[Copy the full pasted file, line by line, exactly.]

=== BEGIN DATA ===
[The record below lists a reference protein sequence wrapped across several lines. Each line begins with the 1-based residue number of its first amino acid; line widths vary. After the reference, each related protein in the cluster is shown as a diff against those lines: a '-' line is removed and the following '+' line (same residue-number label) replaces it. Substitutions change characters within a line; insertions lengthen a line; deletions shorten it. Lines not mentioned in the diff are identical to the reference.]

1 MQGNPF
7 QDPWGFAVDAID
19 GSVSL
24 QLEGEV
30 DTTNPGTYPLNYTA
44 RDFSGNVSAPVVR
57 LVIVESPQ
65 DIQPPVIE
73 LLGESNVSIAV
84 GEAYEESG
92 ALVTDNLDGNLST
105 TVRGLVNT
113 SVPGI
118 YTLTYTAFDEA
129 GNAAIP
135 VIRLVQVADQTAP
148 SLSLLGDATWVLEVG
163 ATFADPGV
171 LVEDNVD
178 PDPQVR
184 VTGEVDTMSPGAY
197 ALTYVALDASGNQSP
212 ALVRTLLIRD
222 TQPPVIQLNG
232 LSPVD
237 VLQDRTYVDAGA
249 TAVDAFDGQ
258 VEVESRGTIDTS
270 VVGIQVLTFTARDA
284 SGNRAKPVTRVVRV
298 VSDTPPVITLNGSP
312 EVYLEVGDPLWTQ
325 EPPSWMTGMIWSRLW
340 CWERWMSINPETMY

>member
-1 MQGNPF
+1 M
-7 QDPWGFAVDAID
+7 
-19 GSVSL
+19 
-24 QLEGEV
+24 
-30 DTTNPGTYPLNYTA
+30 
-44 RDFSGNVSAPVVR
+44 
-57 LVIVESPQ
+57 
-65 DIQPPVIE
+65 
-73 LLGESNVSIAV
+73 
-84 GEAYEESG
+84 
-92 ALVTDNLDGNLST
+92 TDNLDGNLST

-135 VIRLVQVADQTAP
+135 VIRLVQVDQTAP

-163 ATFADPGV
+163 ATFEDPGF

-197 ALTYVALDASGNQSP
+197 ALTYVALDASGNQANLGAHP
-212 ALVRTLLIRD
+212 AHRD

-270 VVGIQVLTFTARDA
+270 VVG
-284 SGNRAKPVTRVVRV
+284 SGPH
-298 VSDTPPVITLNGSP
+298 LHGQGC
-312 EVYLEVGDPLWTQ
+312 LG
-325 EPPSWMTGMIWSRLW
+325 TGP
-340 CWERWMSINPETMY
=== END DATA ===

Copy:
[The record below lists a reference protein sequence wrapped across several lines. Each line begins with the 1-based residue number of its first amino acid; line widths vary. After the reference, each related protein in the cluster is shown as a diff against those lines: a '-' line is removed and the following '+' line (same residue-number label) replaces it. Substitutions change characters within a line; insertions lengthen a line; deletions shorten it. Lines not mentioned in the diff are identical to the reference.]

1 MQGNPF
7 QDPWGFAVDAID
19 GSVSL
24 QLEGEV
30 DTTNPGTYPLNYTA
44 RDFSGNVSAPVVR
57 LVIVESPQ
65 DIQPPVIE
73 LLGESNVSIAV
84 GEAYEESG
92 ALVTDNLDGNLST
105 TVRGLVNT
113 SVPGI
118 YTLTYTAFDEA
129 GNAAIP
135 VIRLVQVADQTAP
148 SLSLLGDATWVLEVG
163 ATFADPGV
171 LVEDNVD
178 PDPQVR
184 VTGEVDTMSPGAY
197 ALTYVALDASGNQSP
212 ALVRTLLIRD
222 TQPPVIQLNG
232 LSPVD
237 VLQDRTYVDAGA
249 TAVDAFDGQ
258 VEVESRGTIDTS
270 VVGIQVLTFTARDA
284 SGNRAKPVTRVVRV
298 VSDTPPVITLNGSP
312 EVYLEVGDPLWTQ
325 EPPSWMTGMIWSRLW
340 CWERWMSINPETMY

>member
-1 MQGNPF
+1 M
-7 QDPWGFAVDAID
+7 
-19 GSVSL
+19 
-24 QLEGEV
+24 
-30 DTTNPGTYPLNYTA
+30 
-44 RDFSGNVSAPVVR
+44 
-57 LVIVESPQ
+57 
-65 DIQPPVIE
+65 
-73 LLGESNVSIAV
+73 
-84 GEAYEESG
+84 
-92 ALVTDNLDGNLST
+92 TDNLDGNLST

-135 VIRLVQVADQTAP
+135 VIRLVQVDQTAP

-163 ATFADPGV
+163 ATFEDPGF

-197 ALTYVALDASGNQSP
+197 ALTYVALDASGNQANLGAHP
-212 ALVRTLLIRD
+212 AHRD

-270 VVGIQVLTFTARDA
+270 VVG
-284 SGNRAKPVTRVVRV
+284 SGPH
-298 VSDTPPVITLNGSP
+298 LHGQGC
-312 EVYLEVGDPLWTQ
+312 LG
-325 EPPSWMTGMIWSRLW
+325 TGP
-340 CWERWMSINPETMY